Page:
The importance of Gardner’s explorations
What of the many medicinal trees and plants discovered by Gardner? A team of Kew researchers decided to revisit the collection. They searched George Gardner׳s exhaustive Catalogue of Brazilian Plants deposited in the archives of the Royal Botanic Gardens, Kew, UK.
Each plant was re-identified and/or updated by consulting the preserved botanical collections that Gardner gave to the Herbarium of the Royal Botanic Gardens, Kew, and expert inspection of other collections to which Gardner had given duplicates. The team scoured the PubMed database for whatever pharmacological studies had been done on the plants. Gardner׳s diary entries and published letters were consulted and 63 useful plants were recorded from the Catalogue and a further 30 from Gardner׳s book Travels in the Interior of Brazil.
Take just one tree discovered by Gardner: Cissus erosa. The French Guianan Palikur use the stem and leaves to make a plaster with pain killing and healing properties that they apply to the ulcers of leishmaniasis and to wound s inflicted by of river rays of Paratrygon species.
The stem sap of is drunk to reduce fever. Crushed leaves are applied externally to treat snakebite, ulcers and thrush. The liana is crushed and rubbed on centipede bites by the Surinam Akuriyo. (Shown here Scolopendra viridicornis viridicornis, two-thirds life size.)
Of the recorded names in the Catalogue, 46 (73%) could be identified to species by consulting specimens collected by Gardner and held at Kew. Thirty-six different traditional uses were registered for the identified plants, the most common being as febrifuges, to treat venereal complaints and as purgatives. Fewer than 50% of these species have been the focus of published pharmacological studies, yet for those which have been thus investigated, the efficacies reported by Gardner were confirmed.
The data recorded by Gardner, the Kew study rather blandly concludes, represent a rich, relatively unexplored source of information regarding the traditional uses of Brazilian plants which merits further investigation. Yes, because the forests he explored have largely all gone. Get on with it!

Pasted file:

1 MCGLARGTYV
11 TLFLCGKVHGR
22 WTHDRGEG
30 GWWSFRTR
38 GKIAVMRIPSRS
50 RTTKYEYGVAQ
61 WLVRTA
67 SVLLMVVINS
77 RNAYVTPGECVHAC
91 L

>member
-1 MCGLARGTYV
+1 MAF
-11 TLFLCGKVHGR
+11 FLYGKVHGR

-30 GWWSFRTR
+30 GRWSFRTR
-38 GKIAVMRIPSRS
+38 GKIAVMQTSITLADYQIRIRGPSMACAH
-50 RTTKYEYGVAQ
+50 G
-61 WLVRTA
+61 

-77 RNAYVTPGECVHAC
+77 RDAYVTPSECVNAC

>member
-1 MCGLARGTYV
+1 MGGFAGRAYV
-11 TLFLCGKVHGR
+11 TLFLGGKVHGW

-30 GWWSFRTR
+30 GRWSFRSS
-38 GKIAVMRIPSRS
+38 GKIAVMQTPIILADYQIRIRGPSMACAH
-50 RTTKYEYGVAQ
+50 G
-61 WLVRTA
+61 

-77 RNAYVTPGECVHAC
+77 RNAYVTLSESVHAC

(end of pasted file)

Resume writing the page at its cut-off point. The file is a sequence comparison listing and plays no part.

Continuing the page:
AbeBooks has sold a rare 1765 ornithology book for $191,000, making it the most expensive item in its 19-year history.
The book, Storia naturale degli uccelli trattata con metodo e adornata di figure intagliate in rame e miniate al naturale, normally translated and shortened to A Natural History of Birds, was published in Florence in Italian in five volumes. It contains 600 beautiful hand-colored engraved plates of birds. Commissioned by Maria Luisa, the Grand Duchess of Tuscany, the book took ten years to complete. This copy’s fine condition coupled with the fact that only ten complete copies have been offered at auction in the past 40 years, helped assure a record price.
Here is the bookseller’s description: Together 10 volumes. Folio (19 x 15 inches). 6 plate volumes: 600 EXCEPTIONALLY FINE engraved plates with original hand-colour after Manetti, Lorenzi and Vanni (a few plates loose, one or two marginal stains, top outer corner of plates 100 and 101 affected by damp, plates 197 and 198 torn in upper margin, plates 221 and 225 with repaired tears (without loss), plates 267 and 336 slightly shorter,). 4 (of 5) text volumes: elaborately engraved half-titles by Lorenzi after Giuseppe Zocchi, 2 letterpress title-pages with engraved vignettes, one in Latin and one in Italian in each volume, parallel text in Latin and Italian, engraved allegorical plate by Lorenzi in volume IV, descriptions for 480 birds (small wormhole on first leaf in text volume I without loss, r1 and T1 of text volume I with marginal repairs).